“Dear Digit, I keep receiving professional-looking email newsletters, updates, and offers, and would love to send emails that look that great. But, I’m not a designer or a computer programmer, and I don’t have the budget to hire one. Is there anything I can do?”
Most likely, the emails you receive that look fabulously designed are created on Email Service Provider (ESP) platforms such as Constant Contact and MailChimp. Systems like these offer a host of benefits while still being budget-friendly.
For those of us working in the arts world, one of the primary attractions is the suite of professionally designed templates which you can customize and adapt to suit. You can also set up different mailing lists, or divide mailing lists into subcategories based on the specific topics in which people are interested.
For example, when a new subscriber signs up, they could select from four options: a) using art in the classroom; b) art & science; c) classes & workshops; d) all the above. Then, when you send an email about your upcoming workshops, you would send only to the subscriber lists associated with the last two options. When people receive information they are personally interested in, they are more likely to engage and remain subscribers.
Although not terribly glamorous, the principle reason to use an ESP is to ensure you comply with anti-spam regulations.
Whether you are an individual, business, or organization, doing so is essential if you send mass emails. Most importantly, if you send emails that could be considered commercial, you are legally obligated to ensure your emails follow key requirements. A commercial email could be a request to donate money, an offer to purchase artwork, or a discount for your next photography workshop, etc. Even if you only send informational emails, you might include affiliate links, such as to books you recommend on Amazon.com.
The simplest approach, whether you send commercial emails or just friendly updates, is to follow the best practices for commercial emails. Period.
In many countries, legislation requires that you include the following in every email:
- a complete mailing address,
- the complete name of an individual human contact person (not just your business name),
- and a one-click link to unsubscribe from future emails.
Of course, you should only email people who have provided permission to be contacted, and you should also provide a one- or two-sentence explanation of how subscribers wound up on your list.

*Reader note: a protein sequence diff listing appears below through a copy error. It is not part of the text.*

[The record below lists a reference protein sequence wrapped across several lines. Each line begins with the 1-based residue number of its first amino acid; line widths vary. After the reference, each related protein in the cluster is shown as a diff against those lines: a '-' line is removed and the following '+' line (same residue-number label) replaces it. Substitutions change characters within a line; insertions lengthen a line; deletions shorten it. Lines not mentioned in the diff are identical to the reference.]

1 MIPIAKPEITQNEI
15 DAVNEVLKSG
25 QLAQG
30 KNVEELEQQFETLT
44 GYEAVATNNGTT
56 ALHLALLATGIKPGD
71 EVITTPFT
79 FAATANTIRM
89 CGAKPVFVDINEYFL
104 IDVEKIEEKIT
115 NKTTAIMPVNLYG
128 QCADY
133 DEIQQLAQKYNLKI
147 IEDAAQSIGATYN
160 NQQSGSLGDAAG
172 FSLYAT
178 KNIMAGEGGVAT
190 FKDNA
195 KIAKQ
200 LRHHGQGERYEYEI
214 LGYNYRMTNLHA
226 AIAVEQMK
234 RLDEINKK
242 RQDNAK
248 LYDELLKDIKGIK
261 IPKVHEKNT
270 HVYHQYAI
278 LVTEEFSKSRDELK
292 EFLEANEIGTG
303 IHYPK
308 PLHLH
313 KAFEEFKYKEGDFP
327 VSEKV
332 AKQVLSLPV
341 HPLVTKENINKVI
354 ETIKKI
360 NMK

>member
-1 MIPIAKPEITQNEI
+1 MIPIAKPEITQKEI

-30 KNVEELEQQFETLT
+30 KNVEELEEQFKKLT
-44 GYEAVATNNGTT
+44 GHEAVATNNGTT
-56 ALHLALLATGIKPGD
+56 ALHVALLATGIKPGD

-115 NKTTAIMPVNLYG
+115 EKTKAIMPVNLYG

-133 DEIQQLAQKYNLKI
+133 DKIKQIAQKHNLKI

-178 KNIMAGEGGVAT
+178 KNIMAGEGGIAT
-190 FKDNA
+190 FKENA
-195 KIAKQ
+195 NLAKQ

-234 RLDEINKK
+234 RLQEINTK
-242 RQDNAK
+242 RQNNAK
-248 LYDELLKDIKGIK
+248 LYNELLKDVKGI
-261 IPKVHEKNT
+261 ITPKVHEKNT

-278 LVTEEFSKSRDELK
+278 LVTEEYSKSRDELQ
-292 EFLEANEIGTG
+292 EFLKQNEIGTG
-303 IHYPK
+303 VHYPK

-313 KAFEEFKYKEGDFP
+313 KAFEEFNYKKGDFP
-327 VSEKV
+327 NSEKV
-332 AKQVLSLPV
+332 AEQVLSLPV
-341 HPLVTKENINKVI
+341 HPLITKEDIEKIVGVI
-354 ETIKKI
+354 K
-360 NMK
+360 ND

Depending on where you send emails from, and where the recipients are, you may need to familiarize yourself with the nuances of legislation in the U.S., Canada, and/or elsewhere. Failure to comply with these rules can be astoundingly costly, as fees can be assessed based on instances of noncompliance per day.
This all sounds daunting and it would be tempting to either ignore it or just stop sending emails.
But, there’s no need to bail on an effective means of outreach and marketing – emailing directly to people who are interested.
You just need to be smart about how you send emails; ESPs are programmed to ensure you comply. For example, when you set up an account with MailChimp (MC), you are required to include contact information. That contact information is then automatically placed in the footer of every email you send from MC. So, you don’t even have to think about it.
Though I am not a rep, and am not otherwise associated with MC, I prefer their system, use it myself, and encourage others to explore what MC offers. Here are a few reasons why I like it.
- MC is the most user-friendly platform I’ve used; even those with little design experience can navigate it fairly intuitively.
- Even better, it is free for mailing lists with less than 5,000 email addresses. MC offers professional-quality templates which you can adapt, along with the flexibility to create your own if you have advanced coding skills.
- The system is accessible online, so you can plan and send emails from your couch, your office, or even while on vacation.
- You can schedule your emails to send whenever you want. If you send a newsletter on the 30th each month, and make time to prepare it mid-month, you can set the date and time, and it will automatically distribute while you’re busy doing other things.
- MC also provides a lot of useful data regarding things like who read (or didn’t) your emails, what links they clicked on, etc. Over time, this information can help you track what kind of content is most interesting and valuable to your readers.
You can comply with anti-spam regulations, and look good doing it, by sending your outreach and marketing emails through an ESP system.
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Dear Digit is a “question-and-answer” column that provides resources, ideas and tips to address digital communications questions from an arts perspective. I write this column for State of the Arts, a bimonthly newspaper published by the Montana Arts Council.
Although the column emphasizes artsy digital communications, the topics we address are widely relevant, with application for communication in science, education, sustainability and many other sectors.